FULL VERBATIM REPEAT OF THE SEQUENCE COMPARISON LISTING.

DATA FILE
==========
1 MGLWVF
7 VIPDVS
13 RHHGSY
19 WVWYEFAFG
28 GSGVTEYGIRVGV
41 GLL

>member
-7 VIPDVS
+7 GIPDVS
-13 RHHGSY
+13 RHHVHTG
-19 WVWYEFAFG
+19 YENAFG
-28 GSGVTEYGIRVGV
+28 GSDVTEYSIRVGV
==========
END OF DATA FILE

1 MGLWVF
7 VIPDVS
13 RHHGSY
19 WVWYEFAFG
28 GSGVTEYGIRVGV
41 GLL

>member
-7 VIPDVS
+7 GIPDVS
-13 RHHGSY
+13 RHHVHTG
-19 WVWYEFAFG
+19 YENAFG
-28 GSGVTEYGIRVGV
+28 GSDVTEYSIRVGV